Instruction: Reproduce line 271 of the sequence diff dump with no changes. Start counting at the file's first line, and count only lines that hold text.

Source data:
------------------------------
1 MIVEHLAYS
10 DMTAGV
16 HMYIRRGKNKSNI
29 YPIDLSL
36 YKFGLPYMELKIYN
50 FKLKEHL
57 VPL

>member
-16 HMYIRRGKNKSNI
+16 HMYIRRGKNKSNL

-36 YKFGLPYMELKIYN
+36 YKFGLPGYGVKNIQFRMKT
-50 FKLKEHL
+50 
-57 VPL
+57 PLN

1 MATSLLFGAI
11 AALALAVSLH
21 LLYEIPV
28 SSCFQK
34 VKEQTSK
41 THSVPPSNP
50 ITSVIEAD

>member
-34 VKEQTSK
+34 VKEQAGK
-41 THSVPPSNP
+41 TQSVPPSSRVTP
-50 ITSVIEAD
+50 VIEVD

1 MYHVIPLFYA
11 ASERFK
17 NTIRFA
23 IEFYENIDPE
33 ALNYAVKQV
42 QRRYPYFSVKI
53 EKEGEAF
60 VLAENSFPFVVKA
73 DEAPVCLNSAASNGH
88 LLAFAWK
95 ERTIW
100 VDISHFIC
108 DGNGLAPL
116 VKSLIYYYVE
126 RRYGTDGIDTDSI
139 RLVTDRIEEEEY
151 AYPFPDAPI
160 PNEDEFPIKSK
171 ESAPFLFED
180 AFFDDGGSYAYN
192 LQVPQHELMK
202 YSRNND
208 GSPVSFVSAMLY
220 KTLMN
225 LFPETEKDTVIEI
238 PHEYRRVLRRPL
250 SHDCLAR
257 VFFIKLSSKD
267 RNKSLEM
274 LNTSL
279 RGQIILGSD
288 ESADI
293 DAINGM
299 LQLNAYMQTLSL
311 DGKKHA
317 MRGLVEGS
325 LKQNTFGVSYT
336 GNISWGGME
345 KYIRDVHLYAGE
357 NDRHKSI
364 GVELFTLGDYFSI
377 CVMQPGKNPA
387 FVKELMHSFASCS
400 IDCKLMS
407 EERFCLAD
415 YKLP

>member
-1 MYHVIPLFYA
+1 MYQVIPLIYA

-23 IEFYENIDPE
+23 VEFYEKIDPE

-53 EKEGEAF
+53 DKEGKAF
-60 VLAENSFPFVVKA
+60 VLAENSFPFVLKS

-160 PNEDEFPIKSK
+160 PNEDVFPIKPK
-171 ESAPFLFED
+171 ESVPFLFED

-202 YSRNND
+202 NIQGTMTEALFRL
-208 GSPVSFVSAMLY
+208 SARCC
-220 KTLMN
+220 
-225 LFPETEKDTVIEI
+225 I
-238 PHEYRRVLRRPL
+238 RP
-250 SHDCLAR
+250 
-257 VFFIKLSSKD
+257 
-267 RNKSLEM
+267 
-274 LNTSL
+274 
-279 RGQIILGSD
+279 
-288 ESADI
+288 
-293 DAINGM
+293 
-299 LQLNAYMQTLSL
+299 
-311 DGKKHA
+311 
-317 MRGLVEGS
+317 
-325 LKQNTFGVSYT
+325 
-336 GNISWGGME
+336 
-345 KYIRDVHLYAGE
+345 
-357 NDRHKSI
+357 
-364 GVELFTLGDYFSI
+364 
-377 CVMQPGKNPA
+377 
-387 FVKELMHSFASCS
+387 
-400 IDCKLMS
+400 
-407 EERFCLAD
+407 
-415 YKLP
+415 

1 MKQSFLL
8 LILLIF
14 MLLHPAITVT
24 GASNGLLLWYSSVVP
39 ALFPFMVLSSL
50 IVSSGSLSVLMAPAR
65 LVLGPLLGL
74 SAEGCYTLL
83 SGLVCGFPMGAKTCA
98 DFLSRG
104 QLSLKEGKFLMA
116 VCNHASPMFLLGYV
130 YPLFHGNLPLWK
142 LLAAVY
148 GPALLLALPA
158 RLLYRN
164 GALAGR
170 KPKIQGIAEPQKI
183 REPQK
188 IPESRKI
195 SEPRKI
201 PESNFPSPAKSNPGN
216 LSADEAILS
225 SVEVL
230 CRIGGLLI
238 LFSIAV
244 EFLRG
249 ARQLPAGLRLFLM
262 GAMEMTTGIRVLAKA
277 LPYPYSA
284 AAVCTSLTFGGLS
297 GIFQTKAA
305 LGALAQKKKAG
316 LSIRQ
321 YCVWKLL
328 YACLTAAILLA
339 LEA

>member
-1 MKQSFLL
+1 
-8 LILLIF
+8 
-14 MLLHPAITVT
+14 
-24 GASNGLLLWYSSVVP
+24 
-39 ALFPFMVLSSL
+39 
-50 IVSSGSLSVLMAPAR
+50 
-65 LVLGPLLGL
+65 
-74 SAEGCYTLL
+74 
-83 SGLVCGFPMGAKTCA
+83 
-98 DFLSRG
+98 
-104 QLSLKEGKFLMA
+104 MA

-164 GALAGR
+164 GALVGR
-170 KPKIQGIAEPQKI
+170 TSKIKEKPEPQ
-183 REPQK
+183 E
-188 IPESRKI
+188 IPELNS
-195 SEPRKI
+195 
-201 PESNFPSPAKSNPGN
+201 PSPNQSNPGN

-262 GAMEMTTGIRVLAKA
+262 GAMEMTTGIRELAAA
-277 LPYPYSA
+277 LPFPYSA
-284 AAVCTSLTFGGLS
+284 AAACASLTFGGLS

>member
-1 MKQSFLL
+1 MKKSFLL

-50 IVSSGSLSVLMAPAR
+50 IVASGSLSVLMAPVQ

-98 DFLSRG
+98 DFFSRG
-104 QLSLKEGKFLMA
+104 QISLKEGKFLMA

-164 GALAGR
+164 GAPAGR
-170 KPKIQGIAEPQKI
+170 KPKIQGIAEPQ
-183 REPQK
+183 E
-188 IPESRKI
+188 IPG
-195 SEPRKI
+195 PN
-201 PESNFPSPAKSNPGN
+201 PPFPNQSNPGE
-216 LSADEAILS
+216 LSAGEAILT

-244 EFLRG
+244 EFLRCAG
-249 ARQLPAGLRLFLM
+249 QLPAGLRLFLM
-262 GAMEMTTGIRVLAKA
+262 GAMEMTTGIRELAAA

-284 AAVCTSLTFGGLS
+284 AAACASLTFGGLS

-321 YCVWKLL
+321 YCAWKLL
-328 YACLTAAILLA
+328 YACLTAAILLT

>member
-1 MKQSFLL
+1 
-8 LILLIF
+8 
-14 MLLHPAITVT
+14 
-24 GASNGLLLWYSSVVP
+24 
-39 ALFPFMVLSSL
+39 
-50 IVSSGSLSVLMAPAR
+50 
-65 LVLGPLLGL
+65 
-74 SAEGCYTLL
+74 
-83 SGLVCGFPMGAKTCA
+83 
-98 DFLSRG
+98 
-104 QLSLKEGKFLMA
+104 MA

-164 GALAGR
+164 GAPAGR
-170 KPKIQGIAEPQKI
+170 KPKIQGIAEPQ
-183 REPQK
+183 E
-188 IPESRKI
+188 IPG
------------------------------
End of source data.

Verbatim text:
+83 